Jared Lee Loughner sought help getting a job several times last year at a Pima County employment center, but the last visit turned into a familiar fiasco: Loughner was ejected as he protested his constitutional rights.

Loughner's job history is coming under increasing scrutiny as investigators try to figure out how Loughner could afford a $550 gun plus hundreds of dollars in ammunition and magazines.

On Sept. 29, Loughner made the last of at least four visits to the Pima County OneStop center at 340 N. Commerce Park Loop, just west of downtown Tucson. He came in carrying a video camera and recorded the staff in the office, according to an account written by a co-director of the center and obtained through a public-records request.

"He had a video camera with him and was taking pictures in the building," Mary Brodesky wrote to her supervisors. "Front desk staff asked him to turn off camera and he refused. When job developer went up front to greet him, he was using the camera. Job developer asked him to turn it off, and Mr. Loughner refused."

When Brodesky was called out, she wrote, "I said the staff person had not given him permission to use camera, and he had to stop using it. He put camera in his pocket, but it was still on and recording. I asked him to turn it off. He refused."

"He pulled a crumpled copy of the Constitution out of his pocket and waved it at me, saying it was his right. I attempted to calm him down but eventually had to ask him to leave the building, which he did."

That was just the first of two times Loughner was ejected that day because of disruptive behavior involving his interpretation of the Constitution. That evening, two Pima Community College police officers delivered a letter to the home Loughner shared with his parents, telling him that he was being suspended from the college.

Loughner had been kicked out of classes for disruptive behavior.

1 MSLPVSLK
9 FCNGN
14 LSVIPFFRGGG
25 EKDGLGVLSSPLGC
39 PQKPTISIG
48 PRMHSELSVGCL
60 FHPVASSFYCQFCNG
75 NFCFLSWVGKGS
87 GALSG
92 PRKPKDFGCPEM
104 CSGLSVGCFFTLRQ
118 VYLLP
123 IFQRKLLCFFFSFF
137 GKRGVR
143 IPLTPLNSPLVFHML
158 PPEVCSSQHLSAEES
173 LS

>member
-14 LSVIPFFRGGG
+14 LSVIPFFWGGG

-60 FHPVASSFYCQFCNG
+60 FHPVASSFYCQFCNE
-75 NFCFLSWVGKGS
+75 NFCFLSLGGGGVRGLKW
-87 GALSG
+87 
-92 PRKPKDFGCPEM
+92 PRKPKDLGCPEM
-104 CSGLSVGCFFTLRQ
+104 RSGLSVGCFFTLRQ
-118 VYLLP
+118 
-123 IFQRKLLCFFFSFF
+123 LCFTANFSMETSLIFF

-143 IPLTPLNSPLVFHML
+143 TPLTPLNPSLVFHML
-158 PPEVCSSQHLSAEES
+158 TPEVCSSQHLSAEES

Loughner's trips to the One- Stop center followed a series of retail jobs that he had left or had been fired from, according to former co-workers, an employer and a Wall Street Journal account.

Loughner worked at a now-closed Quiznos sandwich shop near Ina and Thornydale roads for two or three months in late 2009 or early 2010 before he was fired, said Nick Lange, a former co-worker.

"I worked with him for a good couple months when he was over there," Lange said. Loughner was "laid-back, kept to himself, was kind of quiet."

But one day, Lange said, "he seemed kind of off and was being kind of rude."

A customer made a complaint to the company, and Loughner was fired, Lange said.

His job at the sandwich shop had followed several others, according to Internet postings attributed to Loughner and obtained by the Wall Street Journal. They included stints at Eddie Bauer's, a Peter Piper's Pizza, a fast-food Chinese restaurant and Red Robin at the Tucson Mall.

John Baxla, owner of Tucson's Peter Piper's Pizza franchise, said Thursday that Loughner worked at the restaurant near the corner of Ina and Thornydale roads for about three months in 2006, while he was still in high school. Loughner dropped out of Mountain View High School after the 2005-2006 school year.

Red Robin owner Dan Barnes confirmed Wednesday that Loughner worked there from November 2006 to February 2008. Loughner was a host and buser, Barnes said, and "he seemed to be a good, rather quiet, rather shy employee."

Barnes would not say why Loughner left the job, but the Journal reported that Loughner wrote in an online gaming forum: "I had to walk out of red robin. . . . Terrible situation. Mental breakdown."

Contact reporter Tim Steller at tsteller@azstarnet.com or at 807-8427.